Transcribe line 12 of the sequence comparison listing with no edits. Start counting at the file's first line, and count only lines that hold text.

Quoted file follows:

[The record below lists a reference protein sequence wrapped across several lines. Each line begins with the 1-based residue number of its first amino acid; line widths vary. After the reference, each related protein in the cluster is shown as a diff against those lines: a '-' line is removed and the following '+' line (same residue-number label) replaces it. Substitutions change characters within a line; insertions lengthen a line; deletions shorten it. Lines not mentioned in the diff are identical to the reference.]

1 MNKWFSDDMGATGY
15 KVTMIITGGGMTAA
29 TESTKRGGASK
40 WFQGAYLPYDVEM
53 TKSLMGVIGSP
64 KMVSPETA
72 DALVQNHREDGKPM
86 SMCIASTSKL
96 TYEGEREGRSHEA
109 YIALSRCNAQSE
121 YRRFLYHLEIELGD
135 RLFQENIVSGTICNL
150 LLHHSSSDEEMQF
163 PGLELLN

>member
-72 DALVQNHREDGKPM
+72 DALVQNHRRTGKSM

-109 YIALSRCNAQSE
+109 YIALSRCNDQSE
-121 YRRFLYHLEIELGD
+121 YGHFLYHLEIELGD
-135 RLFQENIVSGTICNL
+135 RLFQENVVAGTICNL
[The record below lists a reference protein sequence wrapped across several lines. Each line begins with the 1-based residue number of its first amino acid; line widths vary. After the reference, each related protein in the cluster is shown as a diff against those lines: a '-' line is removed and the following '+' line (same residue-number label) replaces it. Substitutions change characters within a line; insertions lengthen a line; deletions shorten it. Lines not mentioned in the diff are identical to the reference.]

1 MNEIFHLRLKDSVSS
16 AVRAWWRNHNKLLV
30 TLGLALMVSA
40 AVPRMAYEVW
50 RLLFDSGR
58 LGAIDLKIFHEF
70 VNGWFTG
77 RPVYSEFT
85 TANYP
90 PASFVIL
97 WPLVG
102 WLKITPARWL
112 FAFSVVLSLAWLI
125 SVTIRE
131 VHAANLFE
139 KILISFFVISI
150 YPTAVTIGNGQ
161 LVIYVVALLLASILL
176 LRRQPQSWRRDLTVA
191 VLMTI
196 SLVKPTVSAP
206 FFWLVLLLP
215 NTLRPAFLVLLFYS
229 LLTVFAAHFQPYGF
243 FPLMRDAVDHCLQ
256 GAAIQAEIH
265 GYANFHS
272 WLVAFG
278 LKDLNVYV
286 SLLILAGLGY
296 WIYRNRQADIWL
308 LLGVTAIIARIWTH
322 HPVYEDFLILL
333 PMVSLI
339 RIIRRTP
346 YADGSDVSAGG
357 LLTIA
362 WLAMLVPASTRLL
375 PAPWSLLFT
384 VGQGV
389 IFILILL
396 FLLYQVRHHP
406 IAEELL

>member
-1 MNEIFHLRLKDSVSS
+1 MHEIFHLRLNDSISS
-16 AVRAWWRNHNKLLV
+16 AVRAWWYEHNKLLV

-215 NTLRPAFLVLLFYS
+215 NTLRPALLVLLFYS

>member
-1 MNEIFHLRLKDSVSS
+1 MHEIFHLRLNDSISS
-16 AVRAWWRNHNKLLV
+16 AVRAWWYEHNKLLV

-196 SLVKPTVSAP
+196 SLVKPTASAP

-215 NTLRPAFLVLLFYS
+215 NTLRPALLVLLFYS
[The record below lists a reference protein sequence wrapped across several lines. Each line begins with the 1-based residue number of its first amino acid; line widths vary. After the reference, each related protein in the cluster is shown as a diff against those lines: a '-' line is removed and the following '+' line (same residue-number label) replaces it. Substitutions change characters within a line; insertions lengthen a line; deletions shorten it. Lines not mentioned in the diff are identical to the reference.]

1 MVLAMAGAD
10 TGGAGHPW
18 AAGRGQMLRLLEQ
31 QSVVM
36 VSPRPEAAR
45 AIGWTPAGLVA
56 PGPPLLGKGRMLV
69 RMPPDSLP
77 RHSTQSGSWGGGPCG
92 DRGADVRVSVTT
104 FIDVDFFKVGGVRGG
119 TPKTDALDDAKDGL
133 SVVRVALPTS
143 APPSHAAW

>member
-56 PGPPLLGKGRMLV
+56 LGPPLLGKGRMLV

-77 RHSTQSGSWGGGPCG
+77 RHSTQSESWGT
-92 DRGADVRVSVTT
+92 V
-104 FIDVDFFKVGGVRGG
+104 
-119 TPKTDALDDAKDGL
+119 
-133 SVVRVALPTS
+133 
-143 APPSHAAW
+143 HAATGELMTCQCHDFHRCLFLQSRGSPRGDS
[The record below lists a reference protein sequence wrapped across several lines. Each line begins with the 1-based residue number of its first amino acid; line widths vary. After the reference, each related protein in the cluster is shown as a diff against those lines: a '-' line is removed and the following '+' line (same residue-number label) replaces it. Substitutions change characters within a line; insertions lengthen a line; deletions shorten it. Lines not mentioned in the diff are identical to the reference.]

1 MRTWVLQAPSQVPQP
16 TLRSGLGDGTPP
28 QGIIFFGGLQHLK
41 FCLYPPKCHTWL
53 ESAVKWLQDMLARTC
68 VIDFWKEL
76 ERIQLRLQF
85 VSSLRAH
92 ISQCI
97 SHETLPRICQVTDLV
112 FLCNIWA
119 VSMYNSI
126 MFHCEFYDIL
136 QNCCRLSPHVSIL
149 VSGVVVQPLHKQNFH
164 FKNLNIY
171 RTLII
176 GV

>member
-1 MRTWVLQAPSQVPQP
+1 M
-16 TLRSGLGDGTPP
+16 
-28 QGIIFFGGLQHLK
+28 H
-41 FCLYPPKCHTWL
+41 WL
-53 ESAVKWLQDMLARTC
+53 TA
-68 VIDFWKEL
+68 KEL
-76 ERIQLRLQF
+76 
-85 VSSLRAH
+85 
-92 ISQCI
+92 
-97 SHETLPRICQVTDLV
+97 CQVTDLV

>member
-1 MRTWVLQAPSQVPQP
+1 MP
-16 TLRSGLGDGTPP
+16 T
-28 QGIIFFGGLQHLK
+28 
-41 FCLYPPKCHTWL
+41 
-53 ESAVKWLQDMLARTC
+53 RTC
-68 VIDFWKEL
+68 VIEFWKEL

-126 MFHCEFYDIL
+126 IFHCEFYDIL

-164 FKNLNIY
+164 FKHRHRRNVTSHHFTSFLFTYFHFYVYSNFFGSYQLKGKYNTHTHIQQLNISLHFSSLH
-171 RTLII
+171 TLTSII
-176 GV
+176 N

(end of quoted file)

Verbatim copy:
121 YRRFLYHLEIELGD